I’ve heard from many of you over the last few days how much you appreciated hearing from Rev. Kasey Jones, who was invited by our Baptist Identity Committee to help us celebrate Baptist Heritage Sunday, a more focused approach to our old “Founders’ Day,” aimed at helping us honor and interpret our tradition. In recent years, we’ve taken this Sunday as an opportunity to broaden our vision and understanding of what at times can feel like a small Baptist world.

Kasey is the Associate Coordinator for Outreach and Growth at CBF and focused her time with us on CBF’s work in the area of racial justice.

During the Sunday school hour, Kasey, who is a Black woman, spoke to us about CBF’s journey toward centering racial justice as a priority in recent years, primarily through establishing the Dr. Emmanuel McCall Initiative for Racial Justice and Leadership Initiative, which is one of our new “identity partners,” supported in our annual budget.

Kasey lifted up the ways the summer of 2020 changed the conversation about racial justice not only in CBF, but in the nation as a whole as we grappled with the murder of George Floyd and other incedents of racial violence, as well as the protests and unrest that followed. 

CBF churches have said overwhelmingly that we want to be more diverse—both as congregations and a fellowship—but we know that diversity doesn’t just happen. It takes intentionality and a conscious reckoning with the ways “welcome” must be practiced as much as it is said.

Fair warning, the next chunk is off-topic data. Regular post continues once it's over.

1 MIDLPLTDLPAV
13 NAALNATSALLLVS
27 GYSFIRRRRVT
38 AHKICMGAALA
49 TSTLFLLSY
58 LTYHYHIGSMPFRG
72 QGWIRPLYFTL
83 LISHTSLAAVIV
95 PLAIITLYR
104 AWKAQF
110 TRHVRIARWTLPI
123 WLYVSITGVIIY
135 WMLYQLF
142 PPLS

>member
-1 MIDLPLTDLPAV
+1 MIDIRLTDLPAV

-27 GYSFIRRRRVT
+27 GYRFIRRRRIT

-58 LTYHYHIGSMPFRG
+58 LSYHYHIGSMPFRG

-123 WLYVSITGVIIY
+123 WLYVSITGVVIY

In her sermon she described for us with an incredible mix of honesty, grace, and solidarity, the uncomfortable reality that white churches and white christians have an unfortunate, but well-earned, reputation within the Black Church. Black churches have witnessed and experienced the ways in which white Christianity has upheld a racially discriminatory and even violent status quo. 

While this is hard to hear, she encouraged us to stay the course, to continue to learn and educate ourselves in our complicated history, and most of all continue doing the work, recognizing that change happens slowly. 

But it was something she said to the small group who took her out to lunch following worship that has kept me thinking over the past week. We were talking about the struggle of keeping these important but uncomfortable, and, it must be said, politically charged, conversations going for an extended period of time. 

She said to think of racial justice work as a matter of discipleship, in the same way we would, say, stewardship.

Of course, we all (and maybe especially preachers!) would like to just talk about stewardship once and then be done with it—for us all to hear and understand and immediately adjust our behaviors and lives to be in perfect harmony with our values and convictions.

But we know this is not how discipleship works. Discipleship is a process, a journey, that we commit our lives to. Which means one of the greatest spiritual disciplines we can develop is endurance. The strength to keep going, to keep trying, to keep taking small steps forward, for the long haul. 

To not get discouraged when we fall short, and to extend all necessary grace to each other, recognizing that the journey is sweeter and richer and more heaven-like when we make it together.

I’m grateful to Rev. Jones for reminding us that when we speak of racial justice we are speaking of the gospel, and that true discipleship is long, and at times hard, but—we confess—worth the struggle.

I’m also grateful that she was here to walk a few steps of the journey with us.



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